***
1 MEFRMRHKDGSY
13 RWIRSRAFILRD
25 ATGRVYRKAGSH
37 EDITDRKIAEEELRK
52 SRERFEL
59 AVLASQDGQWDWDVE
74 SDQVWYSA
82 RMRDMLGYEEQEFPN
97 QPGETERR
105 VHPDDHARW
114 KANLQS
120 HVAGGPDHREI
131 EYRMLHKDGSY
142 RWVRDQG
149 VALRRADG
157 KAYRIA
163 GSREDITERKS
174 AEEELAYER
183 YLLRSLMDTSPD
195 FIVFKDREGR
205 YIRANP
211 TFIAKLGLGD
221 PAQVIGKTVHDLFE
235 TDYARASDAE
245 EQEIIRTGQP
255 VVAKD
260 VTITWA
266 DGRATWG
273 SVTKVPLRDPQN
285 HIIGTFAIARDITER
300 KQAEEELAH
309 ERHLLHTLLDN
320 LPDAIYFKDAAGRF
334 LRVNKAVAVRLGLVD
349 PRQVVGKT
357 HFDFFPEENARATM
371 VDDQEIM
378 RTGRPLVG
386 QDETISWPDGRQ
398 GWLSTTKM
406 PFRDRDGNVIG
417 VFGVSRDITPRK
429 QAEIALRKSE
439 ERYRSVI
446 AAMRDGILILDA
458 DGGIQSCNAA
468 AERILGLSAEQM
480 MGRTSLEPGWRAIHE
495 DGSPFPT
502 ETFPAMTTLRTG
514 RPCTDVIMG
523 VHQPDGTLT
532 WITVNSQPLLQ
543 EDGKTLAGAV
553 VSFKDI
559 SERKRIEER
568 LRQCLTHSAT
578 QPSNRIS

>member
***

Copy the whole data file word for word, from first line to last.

1 MEFRMRHKDGSY
13 RWIRSRAFILRD
25 ATGRVYRKAGSH
37 EDITDRKIAEEELRK
52 SRERFEL
59 AVLASQDGQWDWDVE
74 SDQVWYSA
82 RMRDMLGYEEQEFPN
97 QPGETERR
105 VHPDDHARW
114 KANLQS
120 HVAGGPDHREI
131 EYRMLHKDGSY
142 RWVRDQG
149 VALRRADG
157 KAYRIA
163 GSREDITERKS
174 AEEELAYER
183 YLLRSLMDTSPD
195 FIVFKDREGR
205 YIRANP
211 TFIAKLGLGD
221 PAQVIGKTVHDLFE
235 TDYARASDAE
245 EQEIIRTGQP
255 VVAKD
260 VTITWA
266 DGRATWG
273 SVTKVPLRDPQN
285 HIIGTFAIARDITER
300 KQAEEELAH
309 ERHLLHTLLDN
320 LPDAIYFKDAAGRF
334 LRVNKAVAVRLGLVD
349 PRQVVGKT
357 HFDFFPEENARATM
371 VDDQEIM
378 RTGRPLVG
386 QDETISWPDGRQ
398 GWLSTTKM
406 PFRDRDGNVIG
417 VFGVSRDITPRK
429 QAEIALRKSE
439 ERYRSVI
446 AAMRDGILILDA
458 DGGIQSCNAA
468 AERILGLSAEQM
480 MGRTSLEPGWRAIHE
495 DGSPFPT
502 ETFPAMTTLRTG
514 RPCTDVIMG
523 VHQPDGTLT
532 WITVNSQPLLQ
543 EDGKTLAGAV
553 VSFKDI
559 SERKRIEER
568 LRQCLTHSAT
578 QPSNRIS

>member